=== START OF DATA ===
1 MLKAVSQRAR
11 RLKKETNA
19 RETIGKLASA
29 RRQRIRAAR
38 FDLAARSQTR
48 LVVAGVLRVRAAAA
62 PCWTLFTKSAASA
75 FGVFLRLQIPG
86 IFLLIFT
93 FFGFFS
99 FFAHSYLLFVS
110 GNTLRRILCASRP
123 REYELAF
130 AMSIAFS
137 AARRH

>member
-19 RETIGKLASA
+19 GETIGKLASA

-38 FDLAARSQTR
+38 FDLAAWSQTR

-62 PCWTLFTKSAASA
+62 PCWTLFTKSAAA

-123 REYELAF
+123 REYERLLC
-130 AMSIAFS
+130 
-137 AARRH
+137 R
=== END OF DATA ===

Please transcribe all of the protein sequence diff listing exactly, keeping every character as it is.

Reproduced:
1 MLKAVSQRAR
11 RLKKETNA
19 RETIGKLASA
29 RRQRIRAAR
38 FDLAARSQTR
48 LVVAGVLRVRAAAA
62 PCWTLFTKSAASA
75 FGVFLRLQIPG
86 IFLLIFT
93 FFGFFS
99 FFAHSYLLFVS
110 GNTLRRILCASRP
123 REYELAF
130 AMSIAFS
137 AARRH

>member
-19 RETIGKLASA
+19 GETIGKLASA

-38 FDLAARSQTR
+38 FDLAAWSQTR

-62 PCWTLFTKSAASA
+62 PCWTLFTKSAAA

-123 REYELAF
+123 REYERLLC
-130 AMSIAFS
+130 
-137 AARRH
+137 R